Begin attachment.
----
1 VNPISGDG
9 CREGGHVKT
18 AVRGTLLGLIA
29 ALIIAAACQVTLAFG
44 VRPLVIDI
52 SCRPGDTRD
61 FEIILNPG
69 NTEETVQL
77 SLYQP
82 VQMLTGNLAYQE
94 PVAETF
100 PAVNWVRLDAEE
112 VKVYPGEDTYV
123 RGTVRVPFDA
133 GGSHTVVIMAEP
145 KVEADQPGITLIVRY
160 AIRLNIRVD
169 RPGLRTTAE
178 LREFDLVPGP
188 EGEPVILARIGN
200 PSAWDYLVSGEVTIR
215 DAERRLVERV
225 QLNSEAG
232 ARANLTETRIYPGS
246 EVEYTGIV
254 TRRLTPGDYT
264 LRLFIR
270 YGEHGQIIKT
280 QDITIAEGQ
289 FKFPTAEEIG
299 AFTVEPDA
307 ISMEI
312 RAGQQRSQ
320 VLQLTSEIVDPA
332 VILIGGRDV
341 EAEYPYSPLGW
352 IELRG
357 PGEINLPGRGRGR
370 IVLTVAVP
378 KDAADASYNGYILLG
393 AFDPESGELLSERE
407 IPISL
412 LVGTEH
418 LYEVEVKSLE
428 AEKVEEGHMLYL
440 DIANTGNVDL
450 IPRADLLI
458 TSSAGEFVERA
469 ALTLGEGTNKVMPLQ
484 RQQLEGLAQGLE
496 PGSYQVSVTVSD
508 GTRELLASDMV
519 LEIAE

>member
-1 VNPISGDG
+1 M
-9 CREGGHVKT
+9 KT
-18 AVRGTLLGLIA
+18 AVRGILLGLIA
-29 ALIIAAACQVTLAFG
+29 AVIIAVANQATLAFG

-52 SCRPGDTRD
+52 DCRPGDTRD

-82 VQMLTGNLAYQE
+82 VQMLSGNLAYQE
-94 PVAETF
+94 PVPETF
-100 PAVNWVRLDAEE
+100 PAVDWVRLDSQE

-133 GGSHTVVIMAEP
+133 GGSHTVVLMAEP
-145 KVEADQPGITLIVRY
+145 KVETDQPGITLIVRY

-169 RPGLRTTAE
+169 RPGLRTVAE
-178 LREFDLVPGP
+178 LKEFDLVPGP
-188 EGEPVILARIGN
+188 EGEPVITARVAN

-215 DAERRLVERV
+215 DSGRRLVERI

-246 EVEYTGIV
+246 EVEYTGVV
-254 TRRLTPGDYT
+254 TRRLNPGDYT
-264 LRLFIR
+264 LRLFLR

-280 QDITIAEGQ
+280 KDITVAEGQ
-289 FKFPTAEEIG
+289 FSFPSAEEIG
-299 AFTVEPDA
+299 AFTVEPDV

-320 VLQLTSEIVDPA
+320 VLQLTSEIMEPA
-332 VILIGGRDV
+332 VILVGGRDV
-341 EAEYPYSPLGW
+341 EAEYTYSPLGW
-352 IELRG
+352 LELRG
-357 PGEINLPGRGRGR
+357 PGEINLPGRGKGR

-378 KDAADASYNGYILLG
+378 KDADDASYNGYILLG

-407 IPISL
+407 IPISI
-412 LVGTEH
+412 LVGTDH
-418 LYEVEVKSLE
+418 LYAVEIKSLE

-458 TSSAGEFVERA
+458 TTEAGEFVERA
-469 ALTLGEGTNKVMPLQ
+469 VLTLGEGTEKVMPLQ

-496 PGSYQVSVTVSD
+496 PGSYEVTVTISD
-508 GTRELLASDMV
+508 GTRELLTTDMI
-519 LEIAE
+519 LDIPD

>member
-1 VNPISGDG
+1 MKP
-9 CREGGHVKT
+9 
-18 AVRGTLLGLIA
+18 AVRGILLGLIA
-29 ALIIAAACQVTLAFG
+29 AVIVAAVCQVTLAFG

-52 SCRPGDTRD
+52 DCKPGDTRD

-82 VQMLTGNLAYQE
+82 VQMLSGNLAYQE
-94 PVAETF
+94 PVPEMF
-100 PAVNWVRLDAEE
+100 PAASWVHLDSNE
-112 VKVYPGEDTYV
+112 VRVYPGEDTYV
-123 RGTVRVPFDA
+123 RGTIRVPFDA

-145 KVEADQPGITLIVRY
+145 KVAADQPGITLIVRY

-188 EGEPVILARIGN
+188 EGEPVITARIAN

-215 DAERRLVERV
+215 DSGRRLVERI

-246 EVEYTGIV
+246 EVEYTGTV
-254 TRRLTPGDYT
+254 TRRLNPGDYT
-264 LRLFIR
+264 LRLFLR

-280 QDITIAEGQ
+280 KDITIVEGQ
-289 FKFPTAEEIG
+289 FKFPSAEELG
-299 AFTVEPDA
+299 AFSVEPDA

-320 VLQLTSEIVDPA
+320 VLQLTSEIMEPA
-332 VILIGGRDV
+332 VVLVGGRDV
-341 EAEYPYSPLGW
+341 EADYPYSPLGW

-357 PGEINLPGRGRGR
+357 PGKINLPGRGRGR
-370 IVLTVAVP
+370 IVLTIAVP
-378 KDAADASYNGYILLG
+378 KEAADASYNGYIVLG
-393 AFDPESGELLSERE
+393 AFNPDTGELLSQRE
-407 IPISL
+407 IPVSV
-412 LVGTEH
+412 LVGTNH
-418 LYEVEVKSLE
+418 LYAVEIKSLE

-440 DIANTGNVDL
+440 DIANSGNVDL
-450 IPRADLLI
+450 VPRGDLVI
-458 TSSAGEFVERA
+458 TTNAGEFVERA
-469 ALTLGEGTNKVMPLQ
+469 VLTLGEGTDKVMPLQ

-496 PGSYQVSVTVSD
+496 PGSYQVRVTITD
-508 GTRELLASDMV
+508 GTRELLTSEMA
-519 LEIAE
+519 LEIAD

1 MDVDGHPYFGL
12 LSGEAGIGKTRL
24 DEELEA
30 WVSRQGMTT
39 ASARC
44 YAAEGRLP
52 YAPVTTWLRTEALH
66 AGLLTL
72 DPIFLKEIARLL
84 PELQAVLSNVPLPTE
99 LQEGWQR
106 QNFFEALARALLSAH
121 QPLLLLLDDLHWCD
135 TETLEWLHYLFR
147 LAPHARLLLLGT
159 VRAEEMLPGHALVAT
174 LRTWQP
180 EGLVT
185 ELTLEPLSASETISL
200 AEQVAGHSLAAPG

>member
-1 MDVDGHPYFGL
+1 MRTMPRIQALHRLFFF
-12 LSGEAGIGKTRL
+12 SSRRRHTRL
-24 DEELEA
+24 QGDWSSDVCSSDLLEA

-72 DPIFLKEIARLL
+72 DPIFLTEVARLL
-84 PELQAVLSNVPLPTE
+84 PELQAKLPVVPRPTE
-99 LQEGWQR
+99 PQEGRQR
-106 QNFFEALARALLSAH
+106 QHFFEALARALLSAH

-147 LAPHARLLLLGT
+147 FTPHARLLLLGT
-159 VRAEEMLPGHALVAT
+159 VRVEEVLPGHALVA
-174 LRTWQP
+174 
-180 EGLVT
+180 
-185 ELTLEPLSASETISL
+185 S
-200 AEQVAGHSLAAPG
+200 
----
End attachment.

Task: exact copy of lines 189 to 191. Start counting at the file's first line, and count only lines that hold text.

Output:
+469 VLTLGEGTDKVMPLQ

-496 PGSYQVSVTVSD
+496 PGSYQVRVTITD